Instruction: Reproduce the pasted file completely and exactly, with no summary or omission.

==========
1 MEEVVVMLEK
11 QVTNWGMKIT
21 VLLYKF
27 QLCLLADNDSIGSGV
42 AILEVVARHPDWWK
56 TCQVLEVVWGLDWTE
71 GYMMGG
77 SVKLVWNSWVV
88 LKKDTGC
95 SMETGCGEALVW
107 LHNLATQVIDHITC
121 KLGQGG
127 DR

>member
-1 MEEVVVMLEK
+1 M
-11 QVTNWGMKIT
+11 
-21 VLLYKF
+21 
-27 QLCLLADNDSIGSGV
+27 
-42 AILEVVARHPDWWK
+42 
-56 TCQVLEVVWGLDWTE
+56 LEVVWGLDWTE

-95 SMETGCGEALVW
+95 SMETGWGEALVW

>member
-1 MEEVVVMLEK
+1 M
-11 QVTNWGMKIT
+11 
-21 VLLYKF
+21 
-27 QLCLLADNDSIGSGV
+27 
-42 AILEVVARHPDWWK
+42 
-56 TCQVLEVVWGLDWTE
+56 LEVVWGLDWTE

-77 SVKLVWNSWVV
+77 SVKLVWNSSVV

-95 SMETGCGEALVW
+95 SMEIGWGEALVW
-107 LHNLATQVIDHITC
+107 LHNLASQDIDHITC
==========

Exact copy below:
1 MEEVVVMLEK
11 QVTNWGMKIT
21 VLLYKF
27 QLCLLADNDSIGSGV
42 AILEVVARHPDWWK
56 TCQVLEVVWGLDWTE
71 GYMMGG
77 SVKLVWNSWVV
88 LKKDTGC
95 SMETGCGEALVW
107 LHNLATQVIDHITC
121 KLGQGG
127 DR

>member
-1 MEEVVVMLEK
+1 M
-11 QVTNWGMKIT
+11 
-21 VLLYKF
+21 
-27 QLCLLADNDSIGSGV
+27 
-42 AILEVVARHPDWWK
+42 
-56 TCQVLEVVWGLDWTE
+56 LEVVWGLDWTE

-95 SMETGCGEALVW
+95 SMETGWGEALVW

>member
-1 MEEVVVMLEK
+1 M
-11 QVTNWGMKIT
+11 
-21 VLLYKF
+21 
-27 QLCLLADNDSIGSGV
+27 
-42 AILEVVARHPDWWK
+42 
-56 TCQVLEVVWGLDWTE
+56 LEVVWGLDWTE

-77 SVKLVWNSWVV
+77 SVKLVWNSSVV

-95 SMETGCGEALVW
+95 SMEIGWGEALVW
-107 LHNLATQVIDHITC
+107 LHNLASQDIDHITC